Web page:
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As a result of geographical and social barriers, relatively few primary and specialty care health facilities exist in tribal areas, and gaping disparities in health status of tribals, as compared to those in metropolitan areas, are evident. Along with a plethora of infectious diseases including malaria, tuberculosis, polio, and cholera, malnutrition and gastrointestinal disorders are pervasive among tribal populations, and stark deficiencies have been detected in gross amounts of calcium,iron, vitamin A, vitamin C, and animal protein.

            With a large population, burgeoning birth rate, and consanguineous marriage practices, there is a dangerously high prevalence of genetic disorders among tribal populations. Along with amino acid irregularities, Glucose-6-Phosphate Enzyme Deficiency, a fatal and genetically carried deficiency in a blood enzyme, is present in about 15 million tribals, who reside in primarily high-incident malaria zones such as Madhya Pradesh, Maharashtra, Tamil Nadu, Orissa,Gujarat and Assam states. However, it is the presence of sickle cell anemia among tribal populations that has surged to the forefront as a critical public health problem among tribal groups. A congenital haemolytic anemia that results from a defective haemoglobin molecule, the sickle cell disease causes red blood cells to roughen and become sickled. These cells, in turn, result in an impaired circulation, chronic ill health, periodic crises, long-term complications, and premature death. Half of the patients with sickle cell disease die before 20 years of age due to organ failure.

            Epidemiological studies confirmed that sickle cell anemia is rampant in the tribal populace, the prevalence of homozygotes for the sickle gene calculated to be over 20% with an estimated five million individuals predicted as carriers. The sickle gene was first described in tribal groups in South India, and studies illustrate its presence in various parts of India including Tamil Nadu, Madhya Pradesh, Orissa, Gujarat and Kerala. Genetic diseases have traditionally received little attention from urban health services in India, and even less so in tribal areas. As a result, virtually all studies carried out regarding tribal populations and sickle cell disease have strongly recommended that genetic health services be integrated into existing primary health care and medical services to combat the epidemic.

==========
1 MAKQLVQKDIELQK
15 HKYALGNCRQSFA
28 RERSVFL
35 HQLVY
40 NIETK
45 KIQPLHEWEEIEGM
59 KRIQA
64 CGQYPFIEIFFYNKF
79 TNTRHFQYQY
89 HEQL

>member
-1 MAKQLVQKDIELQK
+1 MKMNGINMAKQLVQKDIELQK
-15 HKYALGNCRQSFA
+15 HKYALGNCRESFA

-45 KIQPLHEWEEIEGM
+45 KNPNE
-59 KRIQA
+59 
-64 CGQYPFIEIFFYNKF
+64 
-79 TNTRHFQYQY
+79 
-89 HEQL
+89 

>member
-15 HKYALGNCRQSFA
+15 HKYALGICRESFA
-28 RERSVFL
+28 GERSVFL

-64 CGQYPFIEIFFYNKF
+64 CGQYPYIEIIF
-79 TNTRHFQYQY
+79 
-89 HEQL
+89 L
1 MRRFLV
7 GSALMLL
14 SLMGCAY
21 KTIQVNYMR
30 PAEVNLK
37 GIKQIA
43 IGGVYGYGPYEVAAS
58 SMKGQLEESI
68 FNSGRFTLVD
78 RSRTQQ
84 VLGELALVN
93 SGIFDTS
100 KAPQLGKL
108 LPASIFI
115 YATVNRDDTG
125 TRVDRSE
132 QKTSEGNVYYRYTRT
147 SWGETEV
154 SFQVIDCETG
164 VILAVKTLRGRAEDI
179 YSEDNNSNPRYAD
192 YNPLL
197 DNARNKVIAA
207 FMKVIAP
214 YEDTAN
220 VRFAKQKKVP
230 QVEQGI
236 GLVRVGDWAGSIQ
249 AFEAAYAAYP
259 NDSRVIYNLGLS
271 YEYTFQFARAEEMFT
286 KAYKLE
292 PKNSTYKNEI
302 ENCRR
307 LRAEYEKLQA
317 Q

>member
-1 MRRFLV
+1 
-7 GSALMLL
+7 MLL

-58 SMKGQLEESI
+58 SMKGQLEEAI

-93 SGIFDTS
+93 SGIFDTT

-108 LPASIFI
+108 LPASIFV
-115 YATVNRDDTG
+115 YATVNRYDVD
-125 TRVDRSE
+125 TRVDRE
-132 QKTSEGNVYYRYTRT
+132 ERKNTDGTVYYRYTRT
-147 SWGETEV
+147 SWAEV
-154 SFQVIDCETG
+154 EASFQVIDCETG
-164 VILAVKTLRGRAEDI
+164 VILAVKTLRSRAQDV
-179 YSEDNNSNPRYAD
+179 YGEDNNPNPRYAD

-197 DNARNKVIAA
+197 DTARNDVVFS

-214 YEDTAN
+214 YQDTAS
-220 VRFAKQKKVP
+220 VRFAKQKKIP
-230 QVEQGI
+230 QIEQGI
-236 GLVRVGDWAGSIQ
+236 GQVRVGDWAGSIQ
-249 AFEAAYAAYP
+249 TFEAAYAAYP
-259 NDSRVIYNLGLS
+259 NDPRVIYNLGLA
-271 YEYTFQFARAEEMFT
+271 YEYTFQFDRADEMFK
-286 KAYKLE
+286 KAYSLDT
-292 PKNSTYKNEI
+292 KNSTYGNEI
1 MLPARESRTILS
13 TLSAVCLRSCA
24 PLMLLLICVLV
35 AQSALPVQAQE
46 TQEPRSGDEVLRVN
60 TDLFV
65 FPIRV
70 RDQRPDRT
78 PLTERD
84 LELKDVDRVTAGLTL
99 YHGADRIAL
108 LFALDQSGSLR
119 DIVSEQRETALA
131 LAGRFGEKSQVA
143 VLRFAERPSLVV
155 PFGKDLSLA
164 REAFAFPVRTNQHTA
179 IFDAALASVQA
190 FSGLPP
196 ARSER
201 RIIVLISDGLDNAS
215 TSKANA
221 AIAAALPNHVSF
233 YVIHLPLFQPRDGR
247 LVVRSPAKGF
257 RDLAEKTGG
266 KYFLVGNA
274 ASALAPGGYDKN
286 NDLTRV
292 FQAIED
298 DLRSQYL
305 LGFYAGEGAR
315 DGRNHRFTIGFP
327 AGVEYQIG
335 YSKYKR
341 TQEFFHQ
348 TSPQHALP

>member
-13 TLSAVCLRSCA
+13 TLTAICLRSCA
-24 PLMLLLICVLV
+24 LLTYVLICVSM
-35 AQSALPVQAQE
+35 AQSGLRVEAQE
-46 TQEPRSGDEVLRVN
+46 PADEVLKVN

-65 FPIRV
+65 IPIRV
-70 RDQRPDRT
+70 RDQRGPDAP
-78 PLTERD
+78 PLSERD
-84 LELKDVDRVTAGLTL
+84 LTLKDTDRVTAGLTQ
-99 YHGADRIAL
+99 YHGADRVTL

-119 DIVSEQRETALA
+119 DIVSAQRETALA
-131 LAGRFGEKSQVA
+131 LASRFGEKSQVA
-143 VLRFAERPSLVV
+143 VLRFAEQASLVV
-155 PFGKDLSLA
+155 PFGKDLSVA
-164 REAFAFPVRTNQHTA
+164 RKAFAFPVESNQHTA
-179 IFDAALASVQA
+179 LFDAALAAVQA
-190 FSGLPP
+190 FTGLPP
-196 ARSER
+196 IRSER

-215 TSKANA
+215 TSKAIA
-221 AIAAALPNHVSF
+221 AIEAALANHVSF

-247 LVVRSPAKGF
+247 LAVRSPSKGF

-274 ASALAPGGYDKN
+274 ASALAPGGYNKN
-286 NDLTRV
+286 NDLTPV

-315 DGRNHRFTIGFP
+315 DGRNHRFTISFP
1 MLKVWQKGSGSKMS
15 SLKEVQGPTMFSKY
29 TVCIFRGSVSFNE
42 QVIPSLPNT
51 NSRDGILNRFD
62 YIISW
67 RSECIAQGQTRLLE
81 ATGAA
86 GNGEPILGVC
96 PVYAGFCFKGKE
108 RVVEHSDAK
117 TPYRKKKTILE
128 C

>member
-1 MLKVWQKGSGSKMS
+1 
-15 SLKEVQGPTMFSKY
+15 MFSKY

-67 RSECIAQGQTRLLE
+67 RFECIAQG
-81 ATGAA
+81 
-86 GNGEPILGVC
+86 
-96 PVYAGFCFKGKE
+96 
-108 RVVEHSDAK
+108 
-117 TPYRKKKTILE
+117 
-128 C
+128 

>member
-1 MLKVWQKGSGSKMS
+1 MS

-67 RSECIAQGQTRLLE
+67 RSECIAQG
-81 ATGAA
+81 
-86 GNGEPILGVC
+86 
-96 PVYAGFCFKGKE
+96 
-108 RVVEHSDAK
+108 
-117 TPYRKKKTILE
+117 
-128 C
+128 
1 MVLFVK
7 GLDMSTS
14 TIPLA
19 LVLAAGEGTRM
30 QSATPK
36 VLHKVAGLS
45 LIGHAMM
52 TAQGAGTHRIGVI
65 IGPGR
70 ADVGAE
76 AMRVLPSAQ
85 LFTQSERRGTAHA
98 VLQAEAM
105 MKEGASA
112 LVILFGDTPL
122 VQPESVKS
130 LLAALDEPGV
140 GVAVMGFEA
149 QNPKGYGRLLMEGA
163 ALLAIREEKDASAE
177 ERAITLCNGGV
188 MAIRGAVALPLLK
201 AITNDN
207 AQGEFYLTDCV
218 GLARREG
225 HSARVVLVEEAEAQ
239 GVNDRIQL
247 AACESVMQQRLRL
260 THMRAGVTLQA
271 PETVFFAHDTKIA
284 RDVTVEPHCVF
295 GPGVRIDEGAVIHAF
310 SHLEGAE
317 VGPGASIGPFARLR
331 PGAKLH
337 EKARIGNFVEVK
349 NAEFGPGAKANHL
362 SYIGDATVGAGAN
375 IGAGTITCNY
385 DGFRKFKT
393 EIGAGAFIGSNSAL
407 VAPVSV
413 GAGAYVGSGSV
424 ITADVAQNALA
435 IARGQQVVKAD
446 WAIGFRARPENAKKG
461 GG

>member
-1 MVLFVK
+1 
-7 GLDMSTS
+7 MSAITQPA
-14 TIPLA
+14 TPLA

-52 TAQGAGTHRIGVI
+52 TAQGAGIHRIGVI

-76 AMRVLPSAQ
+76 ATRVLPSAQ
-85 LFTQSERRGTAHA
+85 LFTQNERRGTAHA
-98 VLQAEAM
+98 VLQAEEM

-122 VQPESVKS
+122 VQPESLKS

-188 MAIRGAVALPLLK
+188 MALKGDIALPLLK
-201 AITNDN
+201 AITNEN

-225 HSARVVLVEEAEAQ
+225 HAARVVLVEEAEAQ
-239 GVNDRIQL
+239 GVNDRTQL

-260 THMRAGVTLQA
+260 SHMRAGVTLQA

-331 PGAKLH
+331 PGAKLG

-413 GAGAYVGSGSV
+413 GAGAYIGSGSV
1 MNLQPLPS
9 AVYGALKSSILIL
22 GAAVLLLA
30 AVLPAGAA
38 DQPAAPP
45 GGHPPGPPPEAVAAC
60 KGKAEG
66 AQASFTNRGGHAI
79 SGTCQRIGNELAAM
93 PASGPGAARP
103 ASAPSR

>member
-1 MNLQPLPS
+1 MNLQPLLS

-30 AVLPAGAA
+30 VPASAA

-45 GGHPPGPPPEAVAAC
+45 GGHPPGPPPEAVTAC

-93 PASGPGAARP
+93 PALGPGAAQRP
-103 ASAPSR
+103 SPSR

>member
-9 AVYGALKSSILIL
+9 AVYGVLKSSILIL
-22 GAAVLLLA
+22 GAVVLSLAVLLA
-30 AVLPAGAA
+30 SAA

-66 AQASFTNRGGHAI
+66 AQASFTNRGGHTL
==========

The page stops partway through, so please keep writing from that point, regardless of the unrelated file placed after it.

Due to socio-economic backwardness, population may not have proper attention by the system .Sickle diseases are cluster of diseases.

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Have you worked in tribal areas ? If so please share your experiences regarding the tests performed by you to confirm sickling and what organs were affected ?

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